Editor: Mahmut Akgul (

2022-35/September 12

Contributors: Fanni Santa, Levente Kuthi

A 52-year-old male patient presented with repeated gross hematuria and left-sided abdominal pain. Imaging studies revealed a 2.9 x 1.8 cm polypoid mass, within the calyces of the upper pole of the left kidney. CLICK ON THE BELOW THUMBNAILS TO ENLARGE PHOTOS.


a) Clear cell sarcoma

b) Synovial sarcoma, monophasic

c) Sarcomatoid carcinoma

d) Malignant rhabdoid tumor of the kidney

e) Renal hemangioblastoma

a) EWSR1::ATF1 fusion

b) EWSR1::FLI1 fusion

c) COL1A1:: PDGFB fusion

d) SS18::SSX1/2/4 fusion

e) Activating GNAS mutations

a) Chicken-wire vasculature

b) Prominent storiform pattern

c) Monomorphic spindle cell growth

d) CD34 expression

e) Benign course with no metastatic potential

1. b, 2. d, 3. c

Synovial sarcoma, monophasic

Synovial sarcomas (SS) are aggressive, infrequent categorizations of soft tissue sarcomas (STSs); accounting for 5 – 10% of all STSs. SS are commonly found in young adults and have a male predominance. It often arises in the deep soft tissue of extremities, particularly at juxta-articular locations. The median age of patients with primary renal SS is 40.5 (15–78) years. Flank/lumbar pain is the most commonly reported clinical presentation.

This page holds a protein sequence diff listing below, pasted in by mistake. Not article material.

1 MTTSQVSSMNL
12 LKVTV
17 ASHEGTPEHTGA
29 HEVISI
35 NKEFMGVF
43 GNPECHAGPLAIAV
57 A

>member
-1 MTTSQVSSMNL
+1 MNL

Histologically, SS is a monomorphic, spindle cell neoplasm that includes monophasic (spindle cell), biphasic, and poorly differentiated subtypes. Microscopically, monophasic SS displays solid sheet-like or fascicular growth patterns. These fascicles often intersect resembling a herringbone (fibrosarcoma-like) morphology. The tumor is hypercellular and strikingly monotonous with minimal pleomorphism. Cells are small with minimal cytoplasm and hyperchromatic nuclei. The tumor can have a syncytial appearance, as the cells lack distinct borders. HPC-like vasculature and wiry collagen bundles can be seen. Large and poorly differentiated tumors commonly have necrosis.

The immunophenotype, regardless of subtype, includes the expression of EMA, pankeratin, CK7, CK19, CD99, and TLE1, but typically lacks expression of desmin and CD34. Genetic analysis via FISH and RT-PCR can demonstrate the characteristic SYT18::SSX gene translocation and aids in the diagnostic process.

TLE1 is a sensitive marker for synovial sarcoma and is positive in approximately 90% of cases. However, TLE1 is positive in several tumors in the differential diagnosis, including solitary fibrous tumor, schwannomas, rhabdomyosarcoma, neurofibromas, and malignant peripheral nerve sheath tumors. Therefore, TLE1 lacks specificity, and a positive result should be followed up with testing for a t(X;18) (SS18::SSX1-2) translocation (TLE1 is sensitive, but not specific for synovial sarcoma). SS of the kidney is diagnostically challenging. Clinical information, morphology, IHC and genetic analysis are all essential to reach a correct pathological diagnosis.

1. El Chediak A, Mukherji D, Temraz S, Nassif S, Sinno S, Mahfouz R, Shamseddine A. Primary synovial sarcoma of the kidney: a case report of complete pathological response at a Lebanese tertiary care center. BMC Urol. 2018 May 11;18(1):40. doi: 10.1186/s12894-018-0358-z. PMID: 29751751; PMCID: PMC5948733.

2. Grampurohit VU, Myageri A, Rao RV. Primary renal synovial sarcoma. Urol Ann. 2011 May;3(2):110-3. doi: 10.4103/0974-7796.82182. PMID: 21747606; PMCID: PMC3130475.

Mohamed Maher, Breann Zeches, Shoujun Chen
Department of Pathology and Laboratory Medicine
East Carolina University/Vidant Medical Center
Greenville, NC


Renal tumor, synovial sarcoma